The all-new Hyundai Santro is not a replacement to the Eon that will compete with the Alto series. It is, in fact, a successor to the Hyundai i10 – a car that was one of the first compact hatchbacks which weren’t as big as the Swifts and certainly not as expensive as well. The Santro now has the perfect rival in the already established Maruti Suzuki Celerio and we compared the fully loaded manual transmission versions of both the hatches to see which one of them does better, at least on paper.
The Maruti Celerio comes from that era of Marutis where styling wasn’t really a priority. It is simple, sleek and largely functional in its design. On the other hand, in the past decade, Hyundai has been known for its dramatic styling, especially for the smaller cars and the Santro is just all of that. In terms of styling, the Santro does lunge ahead.
Both the cars get fog lamps, electric folding body-coloured mirrors along with the rear wiper. While the Celerio misses out on rear parking camera with a display, the Santro misses out on alloy wheels. In terms of size though, the Santro is bigger, especially because it is 45mm wider and 10mm longer than the Celerio and offers better shoulder space and space for three passengers in the rear.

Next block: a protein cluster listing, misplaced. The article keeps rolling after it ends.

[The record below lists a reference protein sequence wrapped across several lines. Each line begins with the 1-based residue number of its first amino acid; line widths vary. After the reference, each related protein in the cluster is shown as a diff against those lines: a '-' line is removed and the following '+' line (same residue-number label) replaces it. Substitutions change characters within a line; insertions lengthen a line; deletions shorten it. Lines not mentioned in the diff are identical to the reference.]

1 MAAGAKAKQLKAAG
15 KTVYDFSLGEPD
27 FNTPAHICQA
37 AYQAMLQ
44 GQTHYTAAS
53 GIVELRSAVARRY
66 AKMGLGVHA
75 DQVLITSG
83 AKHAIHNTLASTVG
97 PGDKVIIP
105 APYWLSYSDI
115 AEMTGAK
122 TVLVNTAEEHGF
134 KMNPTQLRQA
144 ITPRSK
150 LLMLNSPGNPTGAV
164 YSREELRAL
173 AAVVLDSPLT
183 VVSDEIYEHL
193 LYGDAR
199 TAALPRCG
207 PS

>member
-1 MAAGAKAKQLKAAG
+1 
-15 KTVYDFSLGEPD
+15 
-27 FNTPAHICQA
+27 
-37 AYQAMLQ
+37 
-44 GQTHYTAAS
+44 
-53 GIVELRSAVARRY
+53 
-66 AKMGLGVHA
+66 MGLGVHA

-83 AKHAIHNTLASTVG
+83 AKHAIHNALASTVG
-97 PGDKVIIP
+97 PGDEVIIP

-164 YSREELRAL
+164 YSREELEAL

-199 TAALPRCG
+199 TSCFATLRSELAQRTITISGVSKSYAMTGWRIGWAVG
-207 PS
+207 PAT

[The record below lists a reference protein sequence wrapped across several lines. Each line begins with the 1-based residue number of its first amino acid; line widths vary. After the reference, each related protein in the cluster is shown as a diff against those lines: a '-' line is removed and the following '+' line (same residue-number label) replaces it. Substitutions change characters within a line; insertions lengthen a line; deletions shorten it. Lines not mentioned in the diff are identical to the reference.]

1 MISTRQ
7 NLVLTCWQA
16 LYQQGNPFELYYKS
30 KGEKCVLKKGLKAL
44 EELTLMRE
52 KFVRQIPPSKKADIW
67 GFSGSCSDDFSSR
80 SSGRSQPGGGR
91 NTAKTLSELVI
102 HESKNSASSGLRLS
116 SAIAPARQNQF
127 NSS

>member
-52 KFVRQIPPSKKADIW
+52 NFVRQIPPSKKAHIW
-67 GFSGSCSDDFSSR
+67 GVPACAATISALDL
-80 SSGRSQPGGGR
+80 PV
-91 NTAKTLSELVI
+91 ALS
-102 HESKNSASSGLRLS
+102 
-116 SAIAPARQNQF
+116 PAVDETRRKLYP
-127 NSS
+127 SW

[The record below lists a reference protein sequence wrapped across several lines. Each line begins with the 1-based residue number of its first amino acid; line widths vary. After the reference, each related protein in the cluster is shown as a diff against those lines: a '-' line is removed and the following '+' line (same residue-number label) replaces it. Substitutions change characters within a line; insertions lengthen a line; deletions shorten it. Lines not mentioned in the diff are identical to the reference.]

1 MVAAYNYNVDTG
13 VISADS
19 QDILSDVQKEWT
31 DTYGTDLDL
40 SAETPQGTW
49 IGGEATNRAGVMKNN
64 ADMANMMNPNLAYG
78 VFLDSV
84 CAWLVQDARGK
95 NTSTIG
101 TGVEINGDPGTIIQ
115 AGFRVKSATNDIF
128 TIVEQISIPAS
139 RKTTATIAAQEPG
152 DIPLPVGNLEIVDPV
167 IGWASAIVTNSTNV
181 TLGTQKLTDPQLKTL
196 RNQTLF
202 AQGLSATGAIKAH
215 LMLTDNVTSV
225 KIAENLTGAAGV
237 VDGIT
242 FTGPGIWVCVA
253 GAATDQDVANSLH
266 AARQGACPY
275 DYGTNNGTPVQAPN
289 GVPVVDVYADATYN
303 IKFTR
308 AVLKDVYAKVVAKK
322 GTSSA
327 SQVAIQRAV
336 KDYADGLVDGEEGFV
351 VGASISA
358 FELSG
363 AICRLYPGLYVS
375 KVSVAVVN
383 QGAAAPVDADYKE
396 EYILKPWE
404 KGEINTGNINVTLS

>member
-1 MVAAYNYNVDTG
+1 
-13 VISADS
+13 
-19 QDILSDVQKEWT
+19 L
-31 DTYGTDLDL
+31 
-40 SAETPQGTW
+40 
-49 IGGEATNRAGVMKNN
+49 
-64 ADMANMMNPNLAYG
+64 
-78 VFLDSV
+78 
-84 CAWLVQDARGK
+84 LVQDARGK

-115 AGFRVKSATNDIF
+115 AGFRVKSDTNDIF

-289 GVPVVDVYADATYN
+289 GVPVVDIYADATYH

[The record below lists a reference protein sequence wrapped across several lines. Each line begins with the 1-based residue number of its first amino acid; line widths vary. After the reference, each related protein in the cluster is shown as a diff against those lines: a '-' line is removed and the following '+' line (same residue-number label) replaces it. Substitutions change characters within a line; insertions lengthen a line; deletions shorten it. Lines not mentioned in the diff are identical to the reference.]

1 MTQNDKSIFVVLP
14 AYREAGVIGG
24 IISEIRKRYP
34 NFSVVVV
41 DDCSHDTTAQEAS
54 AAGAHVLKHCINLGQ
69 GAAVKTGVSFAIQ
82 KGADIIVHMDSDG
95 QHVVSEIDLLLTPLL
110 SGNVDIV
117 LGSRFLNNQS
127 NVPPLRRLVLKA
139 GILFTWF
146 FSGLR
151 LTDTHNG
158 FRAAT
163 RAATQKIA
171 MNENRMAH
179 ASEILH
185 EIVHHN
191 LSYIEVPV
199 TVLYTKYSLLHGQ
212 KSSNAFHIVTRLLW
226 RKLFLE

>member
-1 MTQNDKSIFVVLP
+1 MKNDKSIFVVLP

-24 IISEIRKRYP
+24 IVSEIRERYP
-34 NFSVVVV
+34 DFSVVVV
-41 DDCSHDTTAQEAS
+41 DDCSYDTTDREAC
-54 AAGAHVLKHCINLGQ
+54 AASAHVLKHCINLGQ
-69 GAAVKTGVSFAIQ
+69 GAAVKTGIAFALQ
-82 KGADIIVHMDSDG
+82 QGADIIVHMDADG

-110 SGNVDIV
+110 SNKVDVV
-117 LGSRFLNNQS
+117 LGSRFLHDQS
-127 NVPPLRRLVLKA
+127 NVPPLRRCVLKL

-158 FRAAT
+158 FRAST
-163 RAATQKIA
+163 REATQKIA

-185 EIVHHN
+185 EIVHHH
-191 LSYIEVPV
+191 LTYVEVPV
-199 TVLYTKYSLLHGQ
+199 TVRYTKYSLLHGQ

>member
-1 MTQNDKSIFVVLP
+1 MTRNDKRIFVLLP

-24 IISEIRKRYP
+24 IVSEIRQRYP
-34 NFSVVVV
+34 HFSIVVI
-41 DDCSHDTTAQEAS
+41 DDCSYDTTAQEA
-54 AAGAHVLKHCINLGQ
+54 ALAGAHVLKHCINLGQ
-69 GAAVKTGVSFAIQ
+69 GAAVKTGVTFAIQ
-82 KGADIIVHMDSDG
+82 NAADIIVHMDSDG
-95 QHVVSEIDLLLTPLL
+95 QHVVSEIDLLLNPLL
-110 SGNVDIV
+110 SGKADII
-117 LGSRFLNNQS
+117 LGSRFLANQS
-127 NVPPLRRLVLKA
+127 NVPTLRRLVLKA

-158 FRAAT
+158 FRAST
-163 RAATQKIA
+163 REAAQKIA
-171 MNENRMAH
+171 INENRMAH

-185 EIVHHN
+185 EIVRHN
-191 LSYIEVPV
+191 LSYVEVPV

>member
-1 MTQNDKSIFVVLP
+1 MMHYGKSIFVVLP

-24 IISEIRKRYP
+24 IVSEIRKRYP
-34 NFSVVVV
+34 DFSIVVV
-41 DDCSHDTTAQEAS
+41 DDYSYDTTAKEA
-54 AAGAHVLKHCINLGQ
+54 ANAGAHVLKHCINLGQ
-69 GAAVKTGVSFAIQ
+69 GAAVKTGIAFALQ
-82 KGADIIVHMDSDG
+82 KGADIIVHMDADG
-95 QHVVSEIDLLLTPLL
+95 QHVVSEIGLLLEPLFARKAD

The Santro’s interior reminds us of the i10 with the console-mounted gear-lever and the boomerang-shaped AC vents flanking the audio-system. The Santro gets one of the largest screens in this segment – a 6.9-inch touchscreen with Apple Car Play and Android Auto along with Mirror Link. The Celerio loses out on the touchscreen but gets a Bluetooth-enabled audio system.
The Santro’s modern instrument cluster with the larger multi-function display also scores over the Celerio’s traditional binnacle. The Celerio also loses out on rear AC vents. And with the bigger cabin and a 235-litre boot along with the tall-boy design, it should offer more space overall as well.
Engine and Gearbox
The Hyundai Santro is the only car in that segment that offers a four-cylinder engine. It displaces 1086cc of fuel and develops 68bhp of power and 99Nm of torque and comes mated to a five-speed manual as well as AMT gearbox. Hyundai also offers factory-fitted CNG kit which results in the power figures of 58bhp economy of 30kms per kg of gas.
The Celerio’s 1.0-litre 3 Cylinder K Series motor is a bit more efficient than the 20.3kmpl Santro engine and is also offered with five-speed manual and automatic options. It develops slightly lesser power but with the Celerio being lighter amongst the two, it might actually turn out to be faster.
The fully loaded top-spec Hyundai Santro is marginally more expensive than the Maruti Suzuki Celerio but it offers a bunch of features over the Maruti Suzuki. In terms of after-sales and service, Hyundais’s performance is second only to Maruti which makes the Santro a very formidable option for the Celerio. And with more cabin space and features like touchscreen and a bigger engine, the Hyundai Santro does have an edge, at least on paper.